1) Culture signifies the ‘customs, conventions, and language’ of a community – the art of communication (Huxley, 1963; Milner, 1991).
2) Science is logical facts ‘generalised’ from natural (‘hard’) and social (‘soft’) productive reality – the economy of knowledge (Bourdieu and Wacquant, 1992; Norris, 2007).
Without the conventions of culture we cannot describe our environment, let alone gather knowledge about it. Conversely, culture could not signify without referring to science or knowledge. Thought can be discovered in the simplest action: the two are inter-dependent (Jones, 2000: 512). In the ‘ideal’ tradition of academic institutions exorcised or purified of economic production, science was fictionalised (Kuhn, 1962/1996; Parrinder, 1980) until a ‘renaissance’ of Western knowledge and industry, recycling ‘classical’ or ancient ideas (Hodges, 1971). Apart from Islamic science (Alatas, 2006), an undifferentiated church and state Middle-Ages won no claim to scientific progress. Yet according to Kropotkin, the foundational discoveries of modern science were made in the free medieval cities (1976). Lyotard noted the ancients’ failure to link science to technology (1984), while Veblin saw the surviving separation as ‘industry’ versus ‘conspicuous consumption’ (1899/1980). Mental math or ‘learning of the mind’ for the ancients (Feyerabend, 2002), modern science and technology merged (with Cartesian dualism) via applied mathematics (Grace, 1993). Culture and economy gradually became interwoven in goods and services production during an ‘industrial revolution’ (Tillet, Kempner and Wills, 1978).
Recent twentieth century stages of this passage include ‘Fordist’ mechanisation, ‘Sonyist’ electronisation and ‘Taylorist’ managerialism (Wark, 1992). Taylorism, pioneered by systems expert Taylor (Tillet, Kempner and Wills, 1978), met with resistances ranging from dissent to confrontation in lately industrialised and urbanised workforces. AKA ‘speed-up’, Taylorism incited industrial strife and defensive legislation in modern economies like Australia or America (Iremonger, 1973; Lash, 1984). But where early mechanical Fordism and later electronic Sonyism objectified scientific change in work organization or content, mid-term managerial Taylorism represented technological change in work control or form. In effect, one economy and one culture, not ‘two cultures’. Industrialisation developed over a history of ‘pre-capitalism’, from primitive, ancient and medieval ‘modes of production’ (Hindess and Hirst, 1975; Veblen, 1899/1980), and earlier phases of labour devalued as fit only for ‘slaves’ or ‘serfs’. As Cultural Sociology suggests, it was never purely a ‘convenient fiction’, even if ‘no economy could consist of a single mode of production’ (Beilhartz, 2002: 177). A capitalist ‘work ethic’ demand and ‘division of labour’ supply resulted, enabling greater professional ‘specialisation’ (Durkheim, 1893/1964).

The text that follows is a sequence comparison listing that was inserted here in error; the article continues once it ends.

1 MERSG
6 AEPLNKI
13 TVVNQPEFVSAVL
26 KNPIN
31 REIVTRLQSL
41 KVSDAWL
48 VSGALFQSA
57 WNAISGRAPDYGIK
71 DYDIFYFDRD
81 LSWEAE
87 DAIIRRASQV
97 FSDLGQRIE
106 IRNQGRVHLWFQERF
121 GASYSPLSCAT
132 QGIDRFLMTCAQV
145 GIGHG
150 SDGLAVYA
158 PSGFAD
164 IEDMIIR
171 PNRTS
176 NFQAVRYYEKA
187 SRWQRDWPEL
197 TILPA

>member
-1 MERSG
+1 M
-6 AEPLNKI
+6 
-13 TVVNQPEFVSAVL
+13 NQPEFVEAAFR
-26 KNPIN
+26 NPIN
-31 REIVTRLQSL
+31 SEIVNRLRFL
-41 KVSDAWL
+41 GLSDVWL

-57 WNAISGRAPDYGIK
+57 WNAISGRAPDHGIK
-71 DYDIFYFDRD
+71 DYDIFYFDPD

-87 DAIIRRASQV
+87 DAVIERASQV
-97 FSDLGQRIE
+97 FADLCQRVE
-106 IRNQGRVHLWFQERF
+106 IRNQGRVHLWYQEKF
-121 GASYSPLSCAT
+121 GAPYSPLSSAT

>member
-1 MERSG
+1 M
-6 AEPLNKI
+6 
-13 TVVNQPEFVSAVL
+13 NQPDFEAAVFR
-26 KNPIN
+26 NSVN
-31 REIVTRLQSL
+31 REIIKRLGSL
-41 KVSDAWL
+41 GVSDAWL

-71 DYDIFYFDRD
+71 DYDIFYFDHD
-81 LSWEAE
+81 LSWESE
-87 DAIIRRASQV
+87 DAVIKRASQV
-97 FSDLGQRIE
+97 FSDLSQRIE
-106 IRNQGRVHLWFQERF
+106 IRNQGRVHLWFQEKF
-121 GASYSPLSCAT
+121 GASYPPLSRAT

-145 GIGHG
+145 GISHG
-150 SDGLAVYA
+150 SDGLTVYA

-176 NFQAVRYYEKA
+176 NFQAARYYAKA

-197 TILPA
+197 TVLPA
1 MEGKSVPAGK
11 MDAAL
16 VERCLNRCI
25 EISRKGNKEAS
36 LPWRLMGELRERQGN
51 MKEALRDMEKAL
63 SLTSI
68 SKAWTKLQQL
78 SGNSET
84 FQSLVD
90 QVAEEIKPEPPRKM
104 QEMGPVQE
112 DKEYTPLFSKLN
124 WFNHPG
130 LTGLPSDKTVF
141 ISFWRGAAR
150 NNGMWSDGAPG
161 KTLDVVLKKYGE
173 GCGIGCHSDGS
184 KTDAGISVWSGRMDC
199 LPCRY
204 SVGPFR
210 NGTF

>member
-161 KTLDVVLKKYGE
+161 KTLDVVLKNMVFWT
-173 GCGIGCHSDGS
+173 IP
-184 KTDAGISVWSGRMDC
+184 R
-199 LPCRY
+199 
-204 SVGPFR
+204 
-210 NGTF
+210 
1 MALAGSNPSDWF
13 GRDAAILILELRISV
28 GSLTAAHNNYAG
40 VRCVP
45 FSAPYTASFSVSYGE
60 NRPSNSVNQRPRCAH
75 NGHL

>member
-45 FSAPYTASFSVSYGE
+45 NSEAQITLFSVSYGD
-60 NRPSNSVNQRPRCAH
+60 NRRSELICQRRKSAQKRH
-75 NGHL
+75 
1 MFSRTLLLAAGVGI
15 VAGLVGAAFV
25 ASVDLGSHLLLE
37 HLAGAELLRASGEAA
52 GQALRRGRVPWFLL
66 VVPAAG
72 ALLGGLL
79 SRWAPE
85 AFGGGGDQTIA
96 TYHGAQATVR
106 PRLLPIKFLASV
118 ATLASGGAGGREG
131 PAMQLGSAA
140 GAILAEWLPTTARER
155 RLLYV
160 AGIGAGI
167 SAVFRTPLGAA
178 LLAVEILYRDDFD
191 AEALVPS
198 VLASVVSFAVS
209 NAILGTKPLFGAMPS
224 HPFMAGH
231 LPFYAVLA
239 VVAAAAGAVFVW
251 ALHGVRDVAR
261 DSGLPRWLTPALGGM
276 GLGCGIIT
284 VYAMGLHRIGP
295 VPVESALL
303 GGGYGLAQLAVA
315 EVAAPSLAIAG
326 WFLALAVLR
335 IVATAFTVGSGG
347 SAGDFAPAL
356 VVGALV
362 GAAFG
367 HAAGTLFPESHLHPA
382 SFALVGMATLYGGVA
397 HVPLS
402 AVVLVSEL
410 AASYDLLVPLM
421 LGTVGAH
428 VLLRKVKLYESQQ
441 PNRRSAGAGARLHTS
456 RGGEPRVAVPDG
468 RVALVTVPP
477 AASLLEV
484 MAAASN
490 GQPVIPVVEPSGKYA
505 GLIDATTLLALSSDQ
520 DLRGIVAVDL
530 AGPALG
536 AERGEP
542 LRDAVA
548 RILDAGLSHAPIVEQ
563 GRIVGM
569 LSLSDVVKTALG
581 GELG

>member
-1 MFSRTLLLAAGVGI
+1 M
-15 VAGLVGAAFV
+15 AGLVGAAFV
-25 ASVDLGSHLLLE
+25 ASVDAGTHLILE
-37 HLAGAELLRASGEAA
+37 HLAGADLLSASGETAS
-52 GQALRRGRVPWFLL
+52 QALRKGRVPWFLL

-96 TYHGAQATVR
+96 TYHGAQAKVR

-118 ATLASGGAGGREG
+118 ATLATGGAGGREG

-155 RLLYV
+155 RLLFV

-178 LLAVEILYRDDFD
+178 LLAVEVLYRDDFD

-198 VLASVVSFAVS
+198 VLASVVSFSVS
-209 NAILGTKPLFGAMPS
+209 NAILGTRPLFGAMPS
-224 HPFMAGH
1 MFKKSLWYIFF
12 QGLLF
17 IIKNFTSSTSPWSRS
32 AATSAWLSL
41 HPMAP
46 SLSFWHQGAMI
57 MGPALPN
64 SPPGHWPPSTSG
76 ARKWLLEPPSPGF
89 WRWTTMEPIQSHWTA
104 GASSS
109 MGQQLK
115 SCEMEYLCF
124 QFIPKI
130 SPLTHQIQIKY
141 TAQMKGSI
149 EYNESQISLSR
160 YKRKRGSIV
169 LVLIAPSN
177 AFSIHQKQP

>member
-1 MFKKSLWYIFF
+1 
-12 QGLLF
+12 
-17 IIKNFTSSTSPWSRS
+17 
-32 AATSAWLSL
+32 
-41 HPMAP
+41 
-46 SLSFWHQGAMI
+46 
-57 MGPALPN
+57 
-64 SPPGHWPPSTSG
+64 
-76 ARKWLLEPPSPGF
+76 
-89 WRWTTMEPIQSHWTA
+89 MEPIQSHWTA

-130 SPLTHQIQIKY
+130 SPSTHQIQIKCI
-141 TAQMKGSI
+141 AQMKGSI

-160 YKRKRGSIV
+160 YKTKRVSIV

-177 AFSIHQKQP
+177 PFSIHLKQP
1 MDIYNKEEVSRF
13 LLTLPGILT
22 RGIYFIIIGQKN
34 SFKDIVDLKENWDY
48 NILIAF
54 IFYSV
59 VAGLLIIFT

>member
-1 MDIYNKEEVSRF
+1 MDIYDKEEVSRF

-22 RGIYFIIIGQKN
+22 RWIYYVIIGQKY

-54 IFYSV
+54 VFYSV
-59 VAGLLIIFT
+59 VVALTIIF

Moves toward post-industrial or knowledge economy, intensifying consumption and cutting production, cemented geographic North/South divisions of labour into ‘value added’ First World vertical mental service demand, and ‘cheap’ horizontal manual goods supply seconded to the Third World. A monopoly of access to ‘capital’ intensive markets by professional socialisation or mental upskilled ‘higher education’, was formerly balanced in closed shops of ‘labour’ intensive or manual unskilled ‘collective bargaining’ by trade unions. ‘The formation of trade unions was a historical response to the perceived unfairness of markets for labour’ (Streeck, 2005: 262-3) in order to close the gap between economic allocation (efficiency) and social valuation (exploitation). Recent data indicates that acculturated free trade in ‘specialist professional knowledge’ (Brint, 2001) of Luddism craft-style associations, has displaced the protected sale of ‘tacit knowledge’ objectified or ‘present in person’ (Streeck, 2005: 262) of trade union labour. Yet the social value of Fordist industrial (rather than Sonyist enterprise) union ‘collective action’ persists for ‘restructured’ employee ‘team work’ outcomes, through still reachable benefits of a conflict approach over co-operation with management (Bacon and Blyton, 2006).